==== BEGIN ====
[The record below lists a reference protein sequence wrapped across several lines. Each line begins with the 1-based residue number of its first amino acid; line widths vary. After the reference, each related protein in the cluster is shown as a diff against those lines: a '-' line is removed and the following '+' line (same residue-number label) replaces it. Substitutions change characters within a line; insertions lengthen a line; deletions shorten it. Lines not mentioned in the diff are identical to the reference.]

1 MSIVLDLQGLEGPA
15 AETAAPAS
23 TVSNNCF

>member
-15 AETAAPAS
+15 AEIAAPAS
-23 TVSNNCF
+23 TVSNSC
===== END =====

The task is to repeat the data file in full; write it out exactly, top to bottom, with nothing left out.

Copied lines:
[The record below lists a reference protein sequence wrapped across several lines. Each line begins with the 1-based residue number of its first amino acid; line widths vary. After the reference, each related protein in the cluster is shown as a diff against those lines: a '-' line is removed and the following '+' line (same residue-number label) replaces it. Substitutions change characters within a line; insertions lengthen a line; deletions shorten it. Lines not mentioned in the diff are identical to the reference.]

1 MSIVLDLQGLEGPA
15 AETAAPAS
23 TVSNNCF

>member
-15 AETAAPAS
+15 AEIAAPAS
-23 TVSNNCF
+23 TVSNSC